Motivation is a fickle beast that pops up when we least expect it.Seeing a runner charging along while you’re driving can make you want to leap from the car and run along with her. But then, when it’s time for your own scheduled run later that day, motivation is nowhere to be found.
Over the summer, I got to talk to a few sports psychologists while reporting on stories on the topic. Their tips revolutionized the way I view motivation, and taught me low-motivation days are no accident.
My biggest mistake: I’d been sitting back and waiting for motivation to strike me. But, as Peter De Vries put it about another of my pastimes: “I write when I’m inspired, and I see to it that I’m inspired at nine o’clock every morning.”
Here’s how I see to it that I’m motivated before every run:
- Identify negative thoughts. Sports psychologist Alison Arnold says negative thoughts can be sneaky. We know better than to tell ourselves we’re about to have a crappy workout. We’re more likely to make definitive statements about our performance: “I always get tired around this point,” or “I always get hurt in the winter,” Arnold says. Letting your mind focus on pain that might be quite real – “My knee is killing me” – counts, too. When I stopped to think about this, I realized that I really never give myself a break from a barrage of sneaky negative thoughts. Regulars in the chaotic, crowded happy-hour that is my mind: The tendonitis in my ankle hurts, and it’s only a matter of time before that makes my old hip injury flare up, too. I’m not sure if I can keep up with my running group tonight because I’m tired/sore/wimpy. Sheesh. Maybe we should try a different bar.
- Substitute positive thoughts – or at least neutral ones. Arnold says not to sweat it if positive, sunny thoughts don’t ring true at first, and suggests taking “one step up on the feel-good scale.” My positive spins: My hip and ankle problems have made me a stronger runner and overall athlete thanks to months of physical therapy. I am running with my doctor’s OK, and am playing it safe by sticking to low mileage for now.
- As for keeping up with my regular pace group: This has never actually happened with my regular gang, so it’s a bit of an absurd worry. But if it did, I know most of our group-run routes, so it’s not a big deal if I fall behind. Channel your passion. Every runner should have a long-term goal they’re passionate about and should remind themselves of that goal often. A runner training for Race for the Cure might repeat “cure” during speed workouts. A runner training for a marathon might hang a course map on the refrigerator, tape a motivational quote to the bathroom mirror or create a billboard with inspirational magazine cutouts and photos.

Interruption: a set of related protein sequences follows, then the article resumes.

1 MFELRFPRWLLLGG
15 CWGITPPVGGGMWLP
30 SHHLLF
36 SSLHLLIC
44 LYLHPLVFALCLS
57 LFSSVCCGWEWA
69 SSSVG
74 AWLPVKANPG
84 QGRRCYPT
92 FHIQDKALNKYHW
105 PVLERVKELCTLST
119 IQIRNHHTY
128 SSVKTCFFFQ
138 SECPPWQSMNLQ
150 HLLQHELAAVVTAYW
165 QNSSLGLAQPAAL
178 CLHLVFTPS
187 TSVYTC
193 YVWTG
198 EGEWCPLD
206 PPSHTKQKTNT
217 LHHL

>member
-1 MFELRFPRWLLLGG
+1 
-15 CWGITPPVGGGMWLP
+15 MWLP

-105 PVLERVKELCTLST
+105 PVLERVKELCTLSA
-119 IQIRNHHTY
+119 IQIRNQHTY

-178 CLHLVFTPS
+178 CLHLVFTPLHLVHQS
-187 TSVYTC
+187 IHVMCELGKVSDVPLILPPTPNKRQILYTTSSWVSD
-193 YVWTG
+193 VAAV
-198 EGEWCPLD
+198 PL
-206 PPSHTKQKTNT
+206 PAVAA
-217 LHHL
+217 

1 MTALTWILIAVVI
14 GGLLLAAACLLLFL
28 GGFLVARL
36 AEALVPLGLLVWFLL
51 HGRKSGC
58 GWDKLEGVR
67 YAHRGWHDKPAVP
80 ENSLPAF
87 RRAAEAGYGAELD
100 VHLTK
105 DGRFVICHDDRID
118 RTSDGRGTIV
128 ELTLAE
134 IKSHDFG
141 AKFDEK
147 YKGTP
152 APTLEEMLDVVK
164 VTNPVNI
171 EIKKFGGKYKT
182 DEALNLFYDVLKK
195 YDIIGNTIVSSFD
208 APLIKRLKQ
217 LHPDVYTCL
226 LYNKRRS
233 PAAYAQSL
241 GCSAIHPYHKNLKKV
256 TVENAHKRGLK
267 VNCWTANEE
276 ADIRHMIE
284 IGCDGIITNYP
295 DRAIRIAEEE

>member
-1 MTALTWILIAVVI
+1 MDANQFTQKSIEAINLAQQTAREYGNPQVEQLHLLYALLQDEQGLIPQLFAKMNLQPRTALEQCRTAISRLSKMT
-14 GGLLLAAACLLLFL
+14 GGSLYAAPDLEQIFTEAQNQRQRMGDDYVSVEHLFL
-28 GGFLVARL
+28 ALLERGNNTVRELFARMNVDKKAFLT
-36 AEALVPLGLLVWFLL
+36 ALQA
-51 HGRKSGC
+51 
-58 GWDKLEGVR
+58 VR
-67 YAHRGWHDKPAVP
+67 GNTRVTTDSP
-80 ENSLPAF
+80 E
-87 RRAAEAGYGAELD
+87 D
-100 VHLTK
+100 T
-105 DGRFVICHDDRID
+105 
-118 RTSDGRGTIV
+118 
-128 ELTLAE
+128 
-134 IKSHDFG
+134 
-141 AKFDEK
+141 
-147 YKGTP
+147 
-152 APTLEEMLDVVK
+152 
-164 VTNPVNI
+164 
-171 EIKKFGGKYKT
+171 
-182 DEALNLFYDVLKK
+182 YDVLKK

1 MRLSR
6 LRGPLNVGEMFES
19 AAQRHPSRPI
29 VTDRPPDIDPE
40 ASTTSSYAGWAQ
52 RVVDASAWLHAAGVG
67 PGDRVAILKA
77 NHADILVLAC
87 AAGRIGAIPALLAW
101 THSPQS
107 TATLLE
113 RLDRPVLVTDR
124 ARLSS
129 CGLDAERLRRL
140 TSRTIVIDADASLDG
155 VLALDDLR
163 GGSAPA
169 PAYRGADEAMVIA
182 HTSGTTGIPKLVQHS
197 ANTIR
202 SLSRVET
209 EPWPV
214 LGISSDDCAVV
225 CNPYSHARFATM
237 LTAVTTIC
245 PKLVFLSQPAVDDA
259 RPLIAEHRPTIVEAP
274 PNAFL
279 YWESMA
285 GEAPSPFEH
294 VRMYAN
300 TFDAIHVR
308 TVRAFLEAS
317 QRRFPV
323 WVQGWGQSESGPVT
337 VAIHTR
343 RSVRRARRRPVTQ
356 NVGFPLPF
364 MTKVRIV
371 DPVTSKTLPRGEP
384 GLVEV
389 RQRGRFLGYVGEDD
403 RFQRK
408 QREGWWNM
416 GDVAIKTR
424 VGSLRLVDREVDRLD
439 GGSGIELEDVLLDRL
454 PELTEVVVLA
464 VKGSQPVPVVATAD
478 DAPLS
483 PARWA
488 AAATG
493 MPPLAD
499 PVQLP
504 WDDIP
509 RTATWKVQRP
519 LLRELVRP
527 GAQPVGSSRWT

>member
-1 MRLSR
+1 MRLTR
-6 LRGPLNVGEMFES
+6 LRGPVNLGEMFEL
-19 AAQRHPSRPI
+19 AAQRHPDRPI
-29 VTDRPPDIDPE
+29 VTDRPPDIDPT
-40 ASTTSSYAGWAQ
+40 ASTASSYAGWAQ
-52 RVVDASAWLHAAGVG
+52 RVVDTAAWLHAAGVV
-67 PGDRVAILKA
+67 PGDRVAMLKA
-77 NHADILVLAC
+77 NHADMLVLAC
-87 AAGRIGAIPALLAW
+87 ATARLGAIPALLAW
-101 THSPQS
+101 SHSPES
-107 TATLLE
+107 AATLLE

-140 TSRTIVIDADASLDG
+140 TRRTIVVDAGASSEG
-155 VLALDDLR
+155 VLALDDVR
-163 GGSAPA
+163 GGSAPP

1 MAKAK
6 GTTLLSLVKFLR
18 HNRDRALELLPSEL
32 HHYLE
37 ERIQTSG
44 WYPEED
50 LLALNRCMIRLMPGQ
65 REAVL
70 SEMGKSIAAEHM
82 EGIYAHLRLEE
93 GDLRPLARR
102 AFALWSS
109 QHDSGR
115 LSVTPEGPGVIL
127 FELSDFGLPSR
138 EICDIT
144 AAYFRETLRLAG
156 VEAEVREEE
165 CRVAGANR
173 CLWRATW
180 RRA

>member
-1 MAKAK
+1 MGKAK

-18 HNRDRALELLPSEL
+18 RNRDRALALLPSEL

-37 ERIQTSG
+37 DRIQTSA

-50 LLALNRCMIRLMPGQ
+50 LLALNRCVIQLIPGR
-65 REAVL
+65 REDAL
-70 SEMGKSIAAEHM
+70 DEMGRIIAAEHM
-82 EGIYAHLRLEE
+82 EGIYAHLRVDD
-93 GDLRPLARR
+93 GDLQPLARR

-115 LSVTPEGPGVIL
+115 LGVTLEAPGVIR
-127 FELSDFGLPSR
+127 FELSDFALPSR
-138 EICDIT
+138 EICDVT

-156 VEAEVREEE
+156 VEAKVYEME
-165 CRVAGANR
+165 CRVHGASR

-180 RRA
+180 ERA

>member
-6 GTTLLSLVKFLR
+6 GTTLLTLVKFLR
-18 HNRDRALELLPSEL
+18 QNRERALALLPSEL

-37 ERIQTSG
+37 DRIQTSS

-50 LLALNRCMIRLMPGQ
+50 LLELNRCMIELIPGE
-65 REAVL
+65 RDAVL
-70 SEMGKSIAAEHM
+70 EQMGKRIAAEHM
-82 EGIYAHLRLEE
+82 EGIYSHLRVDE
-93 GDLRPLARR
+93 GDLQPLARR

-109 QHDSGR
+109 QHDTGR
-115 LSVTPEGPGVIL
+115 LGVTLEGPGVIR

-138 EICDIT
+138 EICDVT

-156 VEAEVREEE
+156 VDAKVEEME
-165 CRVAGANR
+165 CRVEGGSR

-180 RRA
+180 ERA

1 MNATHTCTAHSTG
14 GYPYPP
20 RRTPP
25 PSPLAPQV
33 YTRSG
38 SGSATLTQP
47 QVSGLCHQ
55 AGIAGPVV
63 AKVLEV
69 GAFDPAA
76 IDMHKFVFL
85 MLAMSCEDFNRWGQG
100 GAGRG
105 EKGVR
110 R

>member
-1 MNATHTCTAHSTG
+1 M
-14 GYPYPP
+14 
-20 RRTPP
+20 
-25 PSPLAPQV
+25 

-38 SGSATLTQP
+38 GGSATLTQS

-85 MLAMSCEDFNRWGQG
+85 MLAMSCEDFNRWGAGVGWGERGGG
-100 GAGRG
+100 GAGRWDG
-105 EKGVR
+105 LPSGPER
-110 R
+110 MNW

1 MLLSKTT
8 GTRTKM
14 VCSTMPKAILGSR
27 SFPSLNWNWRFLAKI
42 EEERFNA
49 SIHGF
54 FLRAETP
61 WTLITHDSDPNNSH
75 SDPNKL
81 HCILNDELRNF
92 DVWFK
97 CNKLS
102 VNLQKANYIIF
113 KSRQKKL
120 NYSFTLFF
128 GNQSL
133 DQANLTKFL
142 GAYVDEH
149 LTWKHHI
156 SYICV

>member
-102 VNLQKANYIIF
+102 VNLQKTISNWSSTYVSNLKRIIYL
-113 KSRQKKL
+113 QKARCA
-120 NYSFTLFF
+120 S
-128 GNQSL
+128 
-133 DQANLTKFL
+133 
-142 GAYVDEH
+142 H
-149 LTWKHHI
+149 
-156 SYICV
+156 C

- I have a little bulletin board with ads for upcoming races, pictures of places I’ve run in the past and running ads I find inspiring. My favorite one: a Brooks ad featuring a stick-figure runner smiling, with the caption: The longer I run, the smaller my problems become.
- Find a mantra. I like to remind myself that, after a run, I feel both powerful and graceful — feelings that can be hard to channel in the painful heat of the moment. So I repeat: Strength, power and grace. Also, a runner who has qualified for the Boston Marathon a few times over shared this mantra, which she uses on hills: this will make my tushy less cushy. It sounds silly. But during your next tough race or speed workout, ask yourself: Would I like my tushy to be less cushy? See if it doesn’t make you pick up the pace.
- Express gratitude. Sports psychologist Kay Porter suggests thanking your body as if it’s a separate person. So I give my body constant shout-outs during hard workouts and races, and promising it an ice bath, a protein shake, a good dinner out, a post-race massage. I also express thanks that I can run at all, which is something I never want to take for granted.
Amy Reinink is a Silver Spring, Md., based freelance writer who blogs about her training adventures at her Web site, amyreinink.com.